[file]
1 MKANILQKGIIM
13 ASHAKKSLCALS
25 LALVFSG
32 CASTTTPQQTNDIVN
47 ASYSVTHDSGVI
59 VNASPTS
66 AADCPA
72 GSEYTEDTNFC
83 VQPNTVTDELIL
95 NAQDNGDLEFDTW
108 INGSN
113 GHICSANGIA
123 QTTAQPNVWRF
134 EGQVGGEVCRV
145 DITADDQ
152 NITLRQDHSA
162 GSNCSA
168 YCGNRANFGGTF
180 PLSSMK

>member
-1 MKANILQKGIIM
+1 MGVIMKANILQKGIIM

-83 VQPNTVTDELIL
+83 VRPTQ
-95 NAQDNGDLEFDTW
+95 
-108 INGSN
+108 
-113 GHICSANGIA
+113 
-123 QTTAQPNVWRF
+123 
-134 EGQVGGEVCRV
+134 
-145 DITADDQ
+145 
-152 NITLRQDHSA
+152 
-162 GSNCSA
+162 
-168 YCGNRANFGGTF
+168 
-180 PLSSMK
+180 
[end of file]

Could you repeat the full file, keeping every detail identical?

1 MKANILQKGIIM
13 ASHAKKSLCALS
25 LALVFSG
32 CASTTTPQQTNDIVN
47 ASYSVTHDSGVI
59 VNASPTS
66 AADCPA
72 GSEYTEDTNFC
83 VQPNTVTDELIL
95 NAQDNGDLEFDTW
108 INGSN
113 GHICSANGIA
123 QTTAQPNVWRF
134 EGQVGGEVCRV
145 DITADDQ
152 NITLRQDHSA
162 GSNCSA
168 YCGNRANFGGTF
180 PLSSMK

>member
-1 MKANILQKGIIM
+1 MGVIMKANILQKGIIM

-83 VQPNTVTDELIL
+83 VRPTQ
-95 NAQDNGDLEFDTW
+95 
-108 INGSN
+108 
-113 GHICSANGIA
+113 
-123 QTTAQPNVWRF
+123 
-134 EGQVGGEVCRV
+134 
-145 DITADDQ
+145 
-152 NITLRQDHSA
+152 
-162 GSNCSA
+162 
-168 YCGNRANFGGTF
+168 
-180 PLSSMK
+180 